When you have a food allergy and you eat that food, your body reacts as if the food is trying to harm you. So it fights back by setting off an allergic reaction. A mild reaction is no fun, but it isn't dangerous. A serious reaction can be deadly.
Allergies tend to run in families. You are more likely to have a food allergy if other people in your family have allergies like hay fever or asthma. And food allergies are more common in children than in adults. But if you develop a food allergy as an adult, you will most likely have it for life. Adults most often have allergies to peanuts, tree nuts, fish, or shellfish.
The best way to prevent a food allergy is to avoid the foods that cause it. And make sure that you know what to do if you do eat something you are allergic to.
Food allergies can cause many different symptoms. They can range from mild to serious. A mild reaction may include tingly lips, a stuffy nose, dizziness, and a few raised, red, itchy patches of skin (called hives).
The most severe reaction is called anaphylaxis (say "ANN-uh-fuh-LAK-suss"). It affects your whole body. Anaphylaxis can start within a few minutes to a few hours after you eat the food. The symptoms can go away and come back hours later. A severe reaction may cause hives all over, swelling in the throat, trouble breathing, nausea or vomiting, or fainting.
Your doctor will ask questions about your past health and family food allergies. And he or she will do a physical examination. Your doctor will also ask what symptoms you have when you eat certain foods.
Because food allergies can be confused with other problems, your doctor may do some tests. You may have either skin testing or a blood test. These tests help to see what you are allergic to. An oral food challenge is another way to diagnose a food allergy. You will eat a variety of foods that may or may not cause an allergic reaction. Your doctor watches to see if and when a reaction occurs.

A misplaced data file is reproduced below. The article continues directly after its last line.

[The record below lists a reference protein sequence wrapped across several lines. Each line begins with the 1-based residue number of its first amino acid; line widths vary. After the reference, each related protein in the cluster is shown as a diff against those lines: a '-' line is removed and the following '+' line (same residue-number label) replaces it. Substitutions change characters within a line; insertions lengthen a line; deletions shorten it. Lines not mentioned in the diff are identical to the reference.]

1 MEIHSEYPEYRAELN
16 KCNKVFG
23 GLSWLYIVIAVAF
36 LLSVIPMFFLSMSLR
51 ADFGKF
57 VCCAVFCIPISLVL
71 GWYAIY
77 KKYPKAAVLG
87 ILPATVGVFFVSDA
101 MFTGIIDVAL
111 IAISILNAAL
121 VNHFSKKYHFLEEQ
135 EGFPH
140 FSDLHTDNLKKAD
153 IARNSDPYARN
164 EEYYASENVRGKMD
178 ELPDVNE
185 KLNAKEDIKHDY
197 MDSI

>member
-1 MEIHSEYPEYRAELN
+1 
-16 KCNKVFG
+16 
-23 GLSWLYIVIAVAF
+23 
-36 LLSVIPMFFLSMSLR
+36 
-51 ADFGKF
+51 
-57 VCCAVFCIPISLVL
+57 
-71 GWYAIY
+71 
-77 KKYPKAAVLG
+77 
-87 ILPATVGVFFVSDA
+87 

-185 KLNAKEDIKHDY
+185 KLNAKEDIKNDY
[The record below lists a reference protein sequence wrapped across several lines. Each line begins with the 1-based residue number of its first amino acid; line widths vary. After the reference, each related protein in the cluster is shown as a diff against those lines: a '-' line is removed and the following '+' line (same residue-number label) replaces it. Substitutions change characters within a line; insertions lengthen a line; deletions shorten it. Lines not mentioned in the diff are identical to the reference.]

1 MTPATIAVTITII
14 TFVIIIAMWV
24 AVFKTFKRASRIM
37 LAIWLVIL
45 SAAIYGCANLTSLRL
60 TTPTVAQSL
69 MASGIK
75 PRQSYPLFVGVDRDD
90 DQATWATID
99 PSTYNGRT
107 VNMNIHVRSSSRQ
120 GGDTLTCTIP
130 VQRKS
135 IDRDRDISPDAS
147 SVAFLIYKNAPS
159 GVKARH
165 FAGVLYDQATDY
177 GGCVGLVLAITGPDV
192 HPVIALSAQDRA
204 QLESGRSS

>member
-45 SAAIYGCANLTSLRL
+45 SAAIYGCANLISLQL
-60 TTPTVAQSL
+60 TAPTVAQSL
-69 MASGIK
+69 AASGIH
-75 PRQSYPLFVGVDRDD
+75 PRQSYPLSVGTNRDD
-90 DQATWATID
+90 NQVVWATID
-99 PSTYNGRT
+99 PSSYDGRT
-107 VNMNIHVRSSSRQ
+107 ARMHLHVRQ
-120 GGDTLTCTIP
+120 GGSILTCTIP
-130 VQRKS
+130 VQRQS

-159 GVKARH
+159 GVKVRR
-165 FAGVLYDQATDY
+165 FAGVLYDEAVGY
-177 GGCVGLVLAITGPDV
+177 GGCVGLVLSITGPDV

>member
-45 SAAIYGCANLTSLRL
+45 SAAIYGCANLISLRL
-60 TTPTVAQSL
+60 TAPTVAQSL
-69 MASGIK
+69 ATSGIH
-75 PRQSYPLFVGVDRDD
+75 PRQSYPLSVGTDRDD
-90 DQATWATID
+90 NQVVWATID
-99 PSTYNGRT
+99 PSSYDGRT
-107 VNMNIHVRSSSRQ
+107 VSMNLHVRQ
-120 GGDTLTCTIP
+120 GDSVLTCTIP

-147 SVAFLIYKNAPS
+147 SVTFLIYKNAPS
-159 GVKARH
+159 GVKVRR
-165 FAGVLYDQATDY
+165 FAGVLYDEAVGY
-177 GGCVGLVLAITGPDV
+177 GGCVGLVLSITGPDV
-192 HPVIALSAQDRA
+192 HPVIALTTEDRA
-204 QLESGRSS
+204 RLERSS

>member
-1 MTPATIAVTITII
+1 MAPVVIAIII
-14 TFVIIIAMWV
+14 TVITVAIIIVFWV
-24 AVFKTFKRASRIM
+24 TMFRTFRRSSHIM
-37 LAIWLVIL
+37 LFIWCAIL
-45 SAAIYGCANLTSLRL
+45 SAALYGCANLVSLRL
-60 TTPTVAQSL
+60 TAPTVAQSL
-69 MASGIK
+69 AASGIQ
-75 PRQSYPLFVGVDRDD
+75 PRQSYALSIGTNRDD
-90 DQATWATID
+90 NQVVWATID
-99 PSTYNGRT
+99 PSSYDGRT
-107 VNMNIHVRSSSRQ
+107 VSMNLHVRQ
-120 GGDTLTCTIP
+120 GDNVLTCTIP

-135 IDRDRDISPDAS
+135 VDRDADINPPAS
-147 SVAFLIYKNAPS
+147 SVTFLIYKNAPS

If you have a food allergy, you can take steps to avoid having reactions to that food. Most important, avoid eating the foods you're allergic to. Learn to read food labels and spot other names for problem foods. When you eat out or at other people's houses, ask about the foods you are served. And you can bring safe substitutes from home.
It's smart to teach your family members, co-workers, and friends what to do if you eat a food that you're allergic to.
Also, you can wear medical alert jewellery that lists your allergies.
Give an epinephrine shot if:
After you give an epinephrine shot, call 911, even if you feel better.
911 anytime you think you may need emergency care. For example, call if:
Call your doctor or nurse call line now or seek immediate medical care if:
Watch closely for changes in your health, and be sure to contact your doctor or nurse call line if:
Follow-up care is a key part of your treatment and safety. Be sure to make and go to all appointments, and call your doctor or nurse call line if you are having problems. It's also a good idea to know your test results and keep a list of the medicines you take.
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Current as of: June 27, 2018
E. Gregory Thompson, MD - Internal Medicine & Rohit K. Katial, MD - Allergy and Immunology & Donald Sproule, MDCM, CCFP - Family Medicine
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